Then there’s the return of legendary horror maestro Dario Argento with Dark Glasses, a Rome-set giallo that marks his return to the genre after 2009’s aptly-named Giallo and the director’s first outing behind the camera in a decade.

Lastly, keep an eye out for A German Party by Simon Brückner, which shows inside views of the AfD party and was described by Chatrian at this year’s press conference as “a film (the Berlinale) believe needs to be seen and to be discussed”. It once again shows that the Berlinale hasn’t forsaken its desire to explore politically-charged and topical issues, despite its desire this year to highlight “crazy, improbable, unexpected and intoxicating love”.

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Brainwashed: Sex-Camera-Power, screening in the Panorama sidebar section this year. 

The Encounters section showcasing aesthetically and structurally more experimental productions looks really promising this year, featuring new films by Bertrand Bonello (Coma) and Peter Strickland (Flux Gourmet), but it’s the Panorama sidebar that really has our attention. It is opening its selection with Alain Guiraudie’s aforementioned new film, Viens Je T’emmène (Nobody’s Hero). Also in the Panorama line-up is a documentary that is already grabbing some headlines, having already premiered at Sundance’s online-only edition this year: Nina Menkes’ Brainwashed: Sex-Camera-Power. Expanding on her own 2019 lecture ‘The Visual Language of Oppression’, Menkes uses examples from over 120 years of film history to explore the male gaze in cinema and to question to what extent the objectification of women is ingrained in the language of film.

For our full rundown of what tickets to book in the sidebar sections, check out of top tips of the standouts here.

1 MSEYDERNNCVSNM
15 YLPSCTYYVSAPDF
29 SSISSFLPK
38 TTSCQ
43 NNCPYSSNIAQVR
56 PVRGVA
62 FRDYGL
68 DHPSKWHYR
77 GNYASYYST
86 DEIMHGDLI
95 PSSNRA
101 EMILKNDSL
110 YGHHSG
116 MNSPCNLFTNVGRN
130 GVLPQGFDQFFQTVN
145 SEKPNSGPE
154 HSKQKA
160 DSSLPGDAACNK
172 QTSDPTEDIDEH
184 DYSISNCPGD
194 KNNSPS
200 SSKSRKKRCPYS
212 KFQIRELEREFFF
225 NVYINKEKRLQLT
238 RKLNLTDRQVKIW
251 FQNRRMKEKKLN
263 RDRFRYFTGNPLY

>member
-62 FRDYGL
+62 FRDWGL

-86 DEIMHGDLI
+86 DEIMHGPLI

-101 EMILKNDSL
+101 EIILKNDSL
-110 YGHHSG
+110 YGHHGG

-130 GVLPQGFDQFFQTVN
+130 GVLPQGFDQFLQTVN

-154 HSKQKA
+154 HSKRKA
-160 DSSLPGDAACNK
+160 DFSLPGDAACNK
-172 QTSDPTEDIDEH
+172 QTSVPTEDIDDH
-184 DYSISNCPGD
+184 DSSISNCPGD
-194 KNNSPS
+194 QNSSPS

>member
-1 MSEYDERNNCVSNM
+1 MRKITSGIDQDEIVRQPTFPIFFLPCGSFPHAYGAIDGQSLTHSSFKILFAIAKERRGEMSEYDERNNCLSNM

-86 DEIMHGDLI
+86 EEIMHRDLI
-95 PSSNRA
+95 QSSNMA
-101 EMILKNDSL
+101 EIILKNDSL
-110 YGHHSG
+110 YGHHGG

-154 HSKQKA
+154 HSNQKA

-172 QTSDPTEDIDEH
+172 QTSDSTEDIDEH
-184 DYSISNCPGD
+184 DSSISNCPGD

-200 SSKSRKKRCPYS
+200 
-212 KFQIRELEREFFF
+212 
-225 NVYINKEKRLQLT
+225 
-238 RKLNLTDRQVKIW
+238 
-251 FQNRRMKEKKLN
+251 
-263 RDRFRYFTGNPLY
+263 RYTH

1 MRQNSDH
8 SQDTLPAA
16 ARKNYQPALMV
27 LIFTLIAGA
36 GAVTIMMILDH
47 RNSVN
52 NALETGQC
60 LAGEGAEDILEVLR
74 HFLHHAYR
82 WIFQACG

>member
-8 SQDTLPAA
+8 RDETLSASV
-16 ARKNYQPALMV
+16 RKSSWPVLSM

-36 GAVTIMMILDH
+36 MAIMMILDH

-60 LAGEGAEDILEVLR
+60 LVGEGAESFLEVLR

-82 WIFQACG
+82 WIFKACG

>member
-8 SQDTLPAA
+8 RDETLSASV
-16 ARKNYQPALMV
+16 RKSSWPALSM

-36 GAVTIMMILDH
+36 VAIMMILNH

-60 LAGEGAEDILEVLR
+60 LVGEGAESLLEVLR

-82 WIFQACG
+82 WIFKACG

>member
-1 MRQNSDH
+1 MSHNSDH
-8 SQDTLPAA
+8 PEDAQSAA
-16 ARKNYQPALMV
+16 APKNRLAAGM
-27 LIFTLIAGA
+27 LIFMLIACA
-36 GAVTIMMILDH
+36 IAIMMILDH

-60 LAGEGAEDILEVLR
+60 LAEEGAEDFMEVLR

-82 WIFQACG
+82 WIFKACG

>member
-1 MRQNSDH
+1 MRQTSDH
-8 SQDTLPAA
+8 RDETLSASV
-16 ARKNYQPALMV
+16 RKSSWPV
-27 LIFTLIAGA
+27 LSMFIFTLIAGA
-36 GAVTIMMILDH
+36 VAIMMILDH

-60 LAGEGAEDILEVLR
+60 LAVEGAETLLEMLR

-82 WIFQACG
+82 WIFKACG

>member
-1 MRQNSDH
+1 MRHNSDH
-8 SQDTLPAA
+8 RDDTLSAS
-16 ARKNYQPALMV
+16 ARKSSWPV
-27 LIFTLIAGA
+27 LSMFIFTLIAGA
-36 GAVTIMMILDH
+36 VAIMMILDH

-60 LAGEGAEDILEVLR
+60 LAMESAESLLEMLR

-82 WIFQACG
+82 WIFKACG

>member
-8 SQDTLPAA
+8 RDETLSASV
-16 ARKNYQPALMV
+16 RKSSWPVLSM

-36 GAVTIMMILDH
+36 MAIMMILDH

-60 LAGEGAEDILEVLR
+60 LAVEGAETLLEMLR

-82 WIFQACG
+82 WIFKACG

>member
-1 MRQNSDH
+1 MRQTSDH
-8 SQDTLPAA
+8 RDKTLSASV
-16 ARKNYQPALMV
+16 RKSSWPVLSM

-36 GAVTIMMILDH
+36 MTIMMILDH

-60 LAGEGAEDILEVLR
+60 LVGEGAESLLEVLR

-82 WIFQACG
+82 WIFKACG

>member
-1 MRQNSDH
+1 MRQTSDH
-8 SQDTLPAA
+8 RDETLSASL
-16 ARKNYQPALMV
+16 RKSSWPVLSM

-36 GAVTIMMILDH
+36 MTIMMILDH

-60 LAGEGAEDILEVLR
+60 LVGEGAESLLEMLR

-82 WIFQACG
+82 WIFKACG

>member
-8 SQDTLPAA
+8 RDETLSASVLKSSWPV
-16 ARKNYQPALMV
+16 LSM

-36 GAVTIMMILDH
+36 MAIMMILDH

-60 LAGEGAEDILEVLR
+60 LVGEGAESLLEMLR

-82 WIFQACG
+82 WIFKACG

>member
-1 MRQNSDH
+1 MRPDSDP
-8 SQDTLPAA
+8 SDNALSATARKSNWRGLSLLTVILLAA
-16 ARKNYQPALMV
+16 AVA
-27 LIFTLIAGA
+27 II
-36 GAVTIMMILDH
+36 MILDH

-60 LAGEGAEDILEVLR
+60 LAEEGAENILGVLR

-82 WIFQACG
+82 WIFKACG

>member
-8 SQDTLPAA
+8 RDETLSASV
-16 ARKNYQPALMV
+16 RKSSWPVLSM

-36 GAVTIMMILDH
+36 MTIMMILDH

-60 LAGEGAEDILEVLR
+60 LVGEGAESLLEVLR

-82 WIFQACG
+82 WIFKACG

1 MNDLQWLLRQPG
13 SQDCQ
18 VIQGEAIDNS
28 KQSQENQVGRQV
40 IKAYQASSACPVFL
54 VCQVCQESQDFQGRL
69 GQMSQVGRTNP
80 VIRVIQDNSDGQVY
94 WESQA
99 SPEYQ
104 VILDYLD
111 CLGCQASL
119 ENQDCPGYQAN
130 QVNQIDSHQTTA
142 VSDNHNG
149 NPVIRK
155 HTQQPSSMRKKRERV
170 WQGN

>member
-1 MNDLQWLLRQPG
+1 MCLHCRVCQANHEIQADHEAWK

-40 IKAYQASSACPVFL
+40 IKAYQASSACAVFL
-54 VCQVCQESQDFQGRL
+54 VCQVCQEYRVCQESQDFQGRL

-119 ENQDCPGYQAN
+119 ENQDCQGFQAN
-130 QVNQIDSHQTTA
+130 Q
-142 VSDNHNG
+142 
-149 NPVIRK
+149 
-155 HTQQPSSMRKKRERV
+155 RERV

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(Photo: Berlinale)


All in all, the programme – stacked though it is – looks promising. But questions still linger regarding this year’s “new concept”. How many people – critics and audiences – can and will attend this shortened version festival? Will all the film delegations make it? Are the security protocols and a reduced number of premiering days enough to avoid sites become Covid hotspots? And what is the price tag linked to the additional costs of running the Berlinale in 2022, especially when taking into consideration added costs of setting up testing facilities at close proximity to the cinemas and the potential loss of income due to fewer tickets and sponsors?

More than any year, this 72nd Berlinale is an unpredictable one, to say the least. What’s certain is that above all years, this 2022 edition is going to have to be a well-oiled machine if it is to pull off its ambitious desire to reclaim a sense of pre-pandemic normalcy.

Still, let’s not shun the pleasure of a returning IRL festival – Happy Berlinale everyone, get booking those tickets online now, and stay turned to Exberliner for our daily coverage of the festival, including insider tips, fresh reviews of the Competition and awards predictions.